/ Homelab

Automating port forwarding with PrivateInternetAccess and Deluge on Windows

PrivateInternetAccess provides port forwarding when using their VPN service that routes a specific port back to you from the public IP of the VPN. This allows other torrent users to connect to your Deluge and for you to upload them Linux ISOs. Normally you have to connect, note the port displayed in PIA's official client, and then set the port in Deluge manually.

To automate this, PIA offers a port forwarding API that's fairly straightforward, and Deluge has deluge-console commands available that allow you to set the current listening ports. With a little bit of PowerShell glue, I automated this process completely. Below are the steps:

I assume you already have Deluge set up to run as a service as detailed here. Otherwise, what's the point of automating this? You should also know the service account that is being used for the service, and if it's SYSTEM I will be very disappointed in you.

Installing OpenVPN + running as service

Skip this section if you already have OpenVPN running as a service.

  1. Install OpenVPN for Windows
  2. Grab the latest PIA OpenVPN config files
  3. Choose a server that provides port forwarding
  4. Extract the following to C:\Program Files\OpenVPN\config
  • ca.rsa.2048.pem
  • crl.rsa.2048.pem
  • The .ovpn file for the server you've chosen
  1. Create a file called pass.txt in C:\Program Files\OpenVPN\config
  • On the first line put your PIA username, on the second put your password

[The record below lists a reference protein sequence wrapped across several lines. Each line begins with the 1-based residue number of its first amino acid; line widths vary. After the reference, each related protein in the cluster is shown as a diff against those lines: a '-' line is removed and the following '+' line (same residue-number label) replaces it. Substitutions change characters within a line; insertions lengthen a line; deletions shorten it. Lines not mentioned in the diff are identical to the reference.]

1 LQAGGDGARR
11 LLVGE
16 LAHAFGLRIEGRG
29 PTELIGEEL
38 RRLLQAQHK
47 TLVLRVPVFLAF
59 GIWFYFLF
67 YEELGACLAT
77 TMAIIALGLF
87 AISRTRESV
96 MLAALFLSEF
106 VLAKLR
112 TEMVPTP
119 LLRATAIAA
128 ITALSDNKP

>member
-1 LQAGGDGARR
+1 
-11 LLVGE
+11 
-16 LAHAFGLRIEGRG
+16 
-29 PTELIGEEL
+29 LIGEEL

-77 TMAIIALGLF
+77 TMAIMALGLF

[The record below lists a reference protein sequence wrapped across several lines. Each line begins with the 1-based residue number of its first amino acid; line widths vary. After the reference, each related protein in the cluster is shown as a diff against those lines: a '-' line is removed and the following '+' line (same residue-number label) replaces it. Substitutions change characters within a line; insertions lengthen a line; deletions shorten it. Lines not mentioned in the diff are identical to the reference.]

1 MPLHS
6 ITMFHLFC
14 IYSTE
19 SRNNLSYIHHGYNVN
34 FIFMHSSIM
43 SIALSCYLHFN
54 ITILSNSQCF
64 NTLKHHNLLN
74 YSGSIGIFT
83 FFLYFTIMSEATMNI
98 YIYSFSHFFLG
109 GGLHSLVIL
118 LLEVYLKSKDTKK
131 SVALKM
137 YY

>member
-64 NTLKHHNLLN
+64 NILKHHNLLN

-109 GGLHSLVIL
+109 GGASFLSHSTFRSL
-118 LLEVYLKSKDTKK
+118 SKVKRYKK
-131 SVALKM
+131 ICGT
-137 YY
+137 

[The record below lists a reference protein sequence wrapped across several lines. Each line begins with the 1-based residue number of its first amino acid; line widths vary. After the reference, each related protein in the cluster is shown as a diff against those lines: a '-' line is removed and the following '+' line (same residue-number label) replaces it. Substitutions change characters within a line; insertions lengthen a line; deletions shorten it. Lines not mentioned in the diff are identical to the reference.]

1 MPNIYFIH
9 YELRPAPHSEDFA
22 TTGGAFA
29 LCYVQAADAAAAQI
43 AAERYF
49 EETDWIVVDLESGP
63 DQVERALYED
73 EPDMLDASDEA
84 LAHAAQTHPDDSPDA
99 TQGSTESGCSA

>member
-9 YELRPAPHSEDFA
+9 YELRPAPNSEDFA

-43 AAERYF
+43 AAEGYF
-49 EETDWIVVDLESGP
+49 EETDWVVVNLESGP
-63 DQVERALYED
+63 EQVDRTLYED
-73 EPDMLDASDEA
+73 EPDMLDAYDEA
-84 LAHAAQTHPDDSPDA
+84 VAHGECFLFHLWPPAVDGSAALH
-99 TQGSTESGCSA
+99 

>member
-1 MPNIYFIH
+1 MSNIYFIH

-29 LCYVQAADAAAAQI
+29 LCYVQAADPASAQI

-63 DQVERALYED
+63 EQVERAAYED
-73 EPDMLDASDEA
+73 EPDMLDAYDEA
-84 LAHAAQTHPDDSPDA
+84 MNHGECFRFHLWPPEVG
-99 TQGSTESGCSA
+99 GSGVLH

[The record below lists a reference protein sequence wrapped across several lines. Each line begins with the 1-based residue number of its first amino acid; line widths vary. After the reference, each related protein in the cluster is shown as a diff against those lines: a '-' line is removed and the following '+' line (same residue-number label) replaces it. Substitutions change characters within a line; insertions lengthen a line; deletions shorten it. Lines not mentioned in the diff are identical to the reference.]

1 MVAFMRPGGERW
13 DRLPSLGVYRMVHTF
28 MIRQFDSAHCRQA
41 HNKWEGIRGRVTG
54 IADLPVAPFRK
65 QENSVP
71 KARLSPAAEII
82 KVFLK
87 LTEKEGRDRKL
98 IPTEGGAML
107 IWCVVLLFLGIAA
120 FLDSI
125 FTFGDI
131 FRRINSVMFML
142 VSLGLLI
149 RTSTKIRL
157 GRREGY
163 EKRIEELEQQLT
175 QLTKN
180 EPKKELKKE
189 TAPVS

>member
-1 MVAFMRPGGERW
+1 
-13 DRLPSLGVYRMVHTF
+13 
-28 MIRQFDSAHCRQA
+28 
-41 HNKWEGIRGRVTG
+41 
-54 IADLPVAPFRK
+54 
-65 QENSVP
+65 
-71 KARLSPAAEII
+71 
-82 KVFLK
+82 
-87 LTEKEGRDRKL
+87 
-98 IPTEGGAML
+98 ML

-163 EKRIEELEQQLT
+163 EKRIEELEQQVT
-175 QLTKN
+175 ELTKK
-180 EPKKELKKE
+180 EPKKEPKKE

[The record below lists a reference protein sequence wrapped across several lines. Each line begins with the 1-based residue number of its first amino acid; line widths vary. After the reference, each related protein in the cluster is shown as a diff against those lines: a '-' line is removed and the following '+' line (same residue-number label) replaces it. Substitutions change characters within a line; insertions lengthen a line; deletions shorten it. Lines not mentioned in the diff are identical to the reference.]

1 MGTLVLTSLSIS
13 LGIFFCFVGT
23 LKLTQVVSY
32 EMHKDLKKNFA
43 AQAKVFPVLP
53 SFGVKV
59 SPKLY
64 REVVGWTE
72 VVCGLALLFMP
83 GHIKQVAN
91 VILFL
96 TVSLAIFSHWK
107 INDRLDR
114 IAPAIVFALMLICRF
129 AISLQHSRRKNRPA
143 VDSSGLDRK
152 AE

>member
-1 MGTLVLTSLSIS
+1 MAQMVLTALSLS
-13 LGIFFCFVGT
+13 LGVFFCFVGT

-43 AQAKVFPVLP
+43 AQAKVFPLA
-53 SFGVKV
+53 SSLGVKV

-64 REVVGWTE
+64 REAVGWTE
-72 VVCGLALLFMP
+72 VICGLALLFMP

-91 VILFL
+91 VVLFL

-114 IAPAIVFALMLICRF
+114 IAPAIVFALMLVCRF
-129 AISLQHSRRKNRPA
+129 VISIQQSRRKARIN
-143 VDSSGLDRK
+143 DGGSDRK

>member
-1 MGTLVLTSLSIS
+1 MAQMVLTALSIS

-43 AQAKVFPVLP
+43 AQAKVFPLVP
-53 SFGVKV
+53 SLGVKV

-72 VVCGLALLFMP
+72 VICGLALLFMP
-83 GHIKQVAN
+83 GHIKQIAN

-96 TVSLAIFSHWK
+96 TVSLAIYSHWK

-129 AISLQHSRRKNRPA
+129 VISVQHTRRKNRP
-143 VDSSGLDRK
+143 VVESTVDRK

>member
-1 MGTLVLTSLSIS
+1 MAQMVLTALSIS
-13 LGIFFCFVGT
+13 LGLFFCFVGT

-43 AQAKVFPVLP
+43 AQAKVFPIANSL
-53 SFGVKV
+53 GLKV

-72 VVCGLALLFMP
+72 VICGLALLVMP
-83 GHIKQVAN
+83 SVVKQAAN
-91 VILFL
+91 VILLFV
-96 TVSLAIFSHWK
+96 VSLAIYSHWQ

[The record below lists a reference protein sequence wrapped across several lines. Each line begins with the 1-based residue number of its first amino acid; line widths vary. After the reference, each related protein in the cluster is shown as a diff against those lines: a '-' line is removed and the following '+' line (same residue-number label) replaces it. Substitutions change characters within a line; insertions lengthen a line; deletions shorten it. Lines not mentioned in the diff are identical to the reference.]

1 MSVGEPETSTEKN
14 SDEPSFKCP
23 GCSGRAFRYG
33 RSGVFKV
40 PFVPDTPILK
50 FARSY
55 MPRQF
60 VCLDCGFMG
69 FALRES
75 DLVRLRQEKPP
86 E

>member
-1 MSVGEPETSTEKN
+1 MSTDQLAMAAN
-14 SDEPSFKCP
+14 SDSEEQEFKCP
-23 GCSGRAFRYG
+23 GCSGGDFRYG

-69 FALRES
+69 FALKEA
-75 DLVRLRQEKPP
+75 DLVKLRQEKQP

1. Edit the .ovpn file and edit the following line:
  • auth-user-pass pass.txt
  1. Go to Services and start the "OpenVPNService" service
  2. Review the log file at C:\Program Files\OpenVPN\log and verify that connection succeeded

Automating Port Forwarding

OpenVPN allows us to run an "up" script when it is finished connecting. The catch of this is that OpenVPN will not allow any packets over the VPN until the scripts are done routing. The PIA API requires a web call over the VPN interface, so we have to work around this. In addition, when calling deluge-console we need to have access to the Deluge config directory for authentication.

To clear these issues up, I use a Scheduled Task. This task triggers a PowerShell script that runs under the same user as the Deluge service and using the same config directory.

  1. Download PIA.ps1 from my GitHub and save it to C:\Program Files\OpenVPN\config
  2. Edit PIA.ps1 and set the following variables at the top
  • $deluge should be the location of your deluge-console.exe
  • $delugeconfig should be the config directory you pass to Deluge with -c in NSSM
  • $log can be any file that the Scheduled Task user can run as
  1. Create a Scheduled Task called "PIA Port Forward"
  • Run as the same account as your Deluge service
  • Action: powershell.exe
  • Arguments: -File "C:\Program Files\OpenVPN\config\PIA.ps1" -NoProfile -ExecutionPolicy Bypass
  1. Create a file in C:\Program Files\OpenVPN\config called <PIA Server>_up.bat that matches the .ovpn file name
  • For example, Sweden_up.bat to match Sweden.ovpn
  1. Edit the .bat file and set it to the following:
  • schtasks /Run /TN "PIA Port Forward"
  1. Edit your chosen .ovpn file and append the following lines:
  • script-security 2
  • up "C:\\Program Files\\OpenVPN\\config\\Netherlands_up.bat"
  • up-restart
  1. Restart the "OpenVPNService" service and review the $log file to verify that everything worked

You should see roughly the following in your log output:

URI: http://209.222.18.222:2000/?client_id=901acbb4-5012-4faf-9f16-1cc63ed7d375
Port assigned: 58388
Setting random_port to False..
Configuration value successfully updated.
Setting listen_ports to (58388, 58388)..
Configuration value successfully updated.